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Tuesday, February 17, 2009
Most important assistant coaches in AFC West

By Bill Williamson
ESPN.com

Posted by ESPN.com's Bill Williamson

Inspired by a similar post by NFC West blogger Mike Sando, we are going to look at the 10 most important assistant coaching positions in the AFC West early in the offseason, heading into the 2009 season:

Ron Rivera, defensive coordinator, San Diego Chargers: Rivera's promotion to defensive coordinator from inside linebackers coach last season sparked the Chargers. Many players attributed Rivera's promotion, after the firing of Ted Cottrell, to the team's turnaround and playoff run. With Rivera in charge of the San Diego defense all season, the Chargers have a chance to avoid an early-season stumble that affected them the past two seasons. If San Diego's defense is in high gear all season, it will be difficult to beat in the division.

Mike Nolan, defensive coordinator, Denver Broncos: The Broncos are San Diego's closest competition at this point. But the only way Denver will challenge for the division is if its defense improves dramatically. Nolan, the former San Francisco head coach, is in charge of that task. The Broncos want to run a 3-4 defense, but they will have to find the personnel to do so. If Nolan can change this defense around, Denver has a chance.

Rick Dennison, run offense coordinator; Bobby Turner, running backs coach, Denver Broncos: Dennison and Turner are a package deal. They perfected former Denver coach Mike Shanahan's vaunted run offense. It was critical that new Denver coach Josh McDaniels keep Dennison and Turner. Now, Denver doesn't have to change its run offense and its usual success on the ground should continue.

Ted Tollner, offensive coordinator, Oakland Raiders: The longtime college and NFL veteran coach needs to establish the running game better than the Raiders did last season. The Raiders have excellent running backs. The run game has to be more of a focus under Tollner.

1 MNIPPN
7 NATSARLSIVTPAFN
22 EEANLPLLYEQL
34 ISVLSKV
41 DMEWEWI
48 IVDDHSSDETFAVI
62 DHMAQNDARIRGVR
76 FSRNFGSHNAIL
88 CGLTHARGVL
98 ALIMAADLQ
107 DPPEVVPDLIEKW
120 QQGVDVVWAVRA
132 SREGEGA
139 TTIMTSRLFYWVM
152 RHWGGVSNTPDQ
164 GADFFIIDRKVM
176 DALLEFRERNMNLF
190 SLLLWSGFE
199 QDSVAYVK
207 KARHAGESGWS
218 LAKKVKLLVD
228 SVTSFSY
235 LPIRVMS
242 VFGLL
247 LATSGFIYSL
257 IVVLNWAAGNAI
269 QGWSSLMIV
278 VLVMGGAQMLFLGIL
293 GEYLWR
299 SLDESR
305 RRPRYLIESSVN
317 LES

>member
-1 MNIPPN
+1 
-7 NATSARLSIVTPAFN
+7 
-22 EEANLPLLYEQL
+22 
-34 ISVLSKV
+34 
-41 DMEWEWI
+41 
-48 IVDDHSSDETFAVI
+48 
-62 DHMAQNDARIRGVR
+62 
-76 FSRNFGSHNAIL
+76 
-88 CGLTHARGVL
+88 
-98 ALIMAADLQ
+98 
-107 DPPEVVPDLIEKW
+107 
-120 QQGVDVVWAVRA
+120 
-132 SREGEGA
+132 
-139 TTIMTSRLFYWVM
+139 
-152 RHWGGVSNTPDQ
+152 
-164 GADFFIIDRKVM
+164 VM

Unnamed, defensive coordinator, Kansas City Chiefs: The Chiefs haven't announced who will be the defensive coordinator under new coach Todd Haley, but this unit needs a new direction. It has to be much more aggressive. Kansas City set a record for the fewest sacks in NFL history with 10 in 2008. If the Chiefs are going to improve, the Chiefs need a quick turnaround on defense.

Paul Hackett, quarterbacks coach, Oakland Raiders: Hackett needs to develop quarterback JaMarcus Russell. He is entering his second season a starter and has been slow to develop. Hackett is a respected quarterback coach. Russell needs to make strides now and it is up to Hackett to make it happen.

Unnamed, offensive coordinator, Kansas City Chiefs: Haley may call the plays, but the Chiefs need a strong offensive coordinator. The Chiefs aren't bad on offense, but it needs to score a lot of points to make up for a porous defense.

Rob Chudzinski: assistant head coach/tight ends coach, San Diego Chargers: The former Cleveland offensive coordinator returns to San Diego where he will be coach Norv Turner's right-hand man. Chudzinski will be an in-game sounding board for Turner and should be very valuable.

John Marshall, defensive coordinator, Oakland Raiders: The Raiders' defense has some talent, but it also gave up a lot of points and was blown out often in 2008. Marshall, an NFL veteran, needs to bring balance and consistency to this group if Oakland is going to improve.

Unnamed, quarterbacks coach, Kansas City Chiefs: The Chiefs will likely have a good quarterback and whoever is Haley's quarterbacks coach will have a task of bringing the youngster along quickly.